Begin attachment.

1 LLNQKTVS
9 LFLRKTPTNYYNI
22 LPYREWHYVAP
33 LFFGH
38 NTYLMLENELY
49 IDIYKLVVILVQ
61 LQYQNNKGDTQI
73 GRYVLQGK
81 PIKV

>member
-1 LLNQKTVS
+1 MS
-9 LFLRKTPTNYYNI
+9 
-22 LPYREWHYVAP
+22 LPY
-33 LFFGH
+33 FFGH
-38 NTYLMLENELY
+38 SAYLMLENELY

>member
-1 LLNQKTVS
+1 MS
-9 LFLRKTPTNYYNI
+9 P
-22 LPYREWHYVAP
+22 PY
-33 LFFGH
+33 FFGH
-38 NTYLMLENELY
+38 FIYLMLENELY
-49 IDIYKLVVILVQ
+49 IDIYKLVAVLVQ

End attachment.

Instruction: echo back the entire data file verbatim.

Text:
1 LLNQKTVS
9 LFLRKTPTNYYNI
22 LPYREWHYVAP
33 LFFGH
38 NTYLMLENELY
49 IDIYKLVVILVQ
61 LQYQNNKGDTQI
73 GRYVLQGK
81 PIKV

>member
-1 LLNQKTVS
+1 MS
-9 LFLRKTPTNYYNI
+9 
-22 LPYREWHYVAP
+22 LPY
-33 LFFGH
+33 FFGH
-38 NTYLMLENELY
+38 SAYLMLENELY

>member
-1 LLNQKTVS
+1 MS
-9 LFLRKTPTNYYNI
+9 P
-22 LPYREWHYVAP
+22 PY
-33 LFFGH
+33 FFGH
-38 NTYLMLENELY
+38 FIYLMLENELY
-49 IDIYKLVVILVQ
+49 IDIYKLVAVLVQ